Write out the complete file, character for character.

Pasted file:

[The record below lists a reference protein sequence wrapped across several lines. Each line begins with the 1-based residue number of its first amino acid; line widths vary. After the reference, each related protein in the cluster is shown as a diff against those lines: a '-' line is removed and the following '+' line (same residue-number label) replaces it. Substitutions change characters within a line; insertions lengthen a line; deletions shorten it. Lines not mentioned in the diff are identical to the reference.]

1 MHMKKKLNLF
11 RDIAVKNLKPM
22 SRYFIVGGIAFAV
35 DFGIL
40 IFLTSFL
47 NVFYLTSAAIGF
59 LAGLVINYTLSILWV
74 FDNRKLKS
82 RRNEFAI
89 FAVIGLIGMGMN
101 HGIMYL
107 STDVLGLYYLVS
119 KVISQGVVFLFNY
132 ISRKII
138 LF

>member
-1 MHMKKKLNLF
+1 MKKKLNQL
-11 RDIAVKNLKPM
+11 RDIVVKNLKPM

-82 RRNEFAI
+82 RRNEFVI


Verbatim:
[The record below lists a reference protein sequence wrapped across several lines. Each line begins with the 1-based residue number of its first amino acid; line widths vary. After the reference, each related protein in the cluster is shown as a diff against those lines: a '-' line is removed and the following '+' line (same residue-number label) replaces it. Substitutions change characters within a line; insertions lengthen a line; deletions shorten it. Lines not mentioned in the diff are identical to the reference.]

1 MHMKKKLNLF
11 RDIAVKNLKPM
22 SRYFIVGGIAFAV
35 DFGIL
40 IFLTSFL
47 NVFYLTSAAIGF
59 LAGLVINYTLSILWV
74 FDNRKLKS
82 RRNEFAI
89 FAVIGLIGMGMN
101 HGIMYL
107 STDVLGLYYLVS
119 KVISQGVVFLFNY
132 ISRKII
138 LF

>member
-1 MHMKKKLNLF
+1 MKKKLNQL
-11 RDIAVKNLKPM
+11 RDIVVKNLKPM

-82 RRNEFAI
+82 RRNEFVI